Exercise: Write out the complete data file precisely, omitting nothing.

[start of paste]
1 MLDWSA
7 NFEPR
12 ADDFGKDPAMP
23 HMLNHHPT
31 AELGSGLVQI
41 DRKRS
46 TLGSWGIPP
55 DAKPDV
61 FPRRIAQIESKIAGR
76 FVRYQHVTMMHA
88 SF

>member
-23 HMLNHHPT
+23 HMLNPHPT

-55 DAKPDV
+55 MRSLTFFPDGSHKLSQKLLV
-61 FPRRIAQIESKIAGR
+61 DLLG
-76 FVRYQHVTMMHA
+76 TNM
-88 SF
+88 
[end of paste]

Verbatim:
1 MLDWSA
7 NFEPR
12 ADDFGKDPAMP
23 HMLNHHPT
31 AELGSGLVQI
41 DRKRS
46 TLGSWGIPP
55 DAKPDV
61 FPRRIAQIESKIAGR
76 FVRYQHVTMMHA
88 SF

>member
-23 HMLNHHPT
+23 HMLNPHPT

-55 DAKPDV
+55 MRSLTFFPDGSHKLSQKLLV
-61 FPRRIAQIESKIAGR
+61 DLLG
-76 FVRYQHVTMMHA
+76 TNM
-88 SF
+88 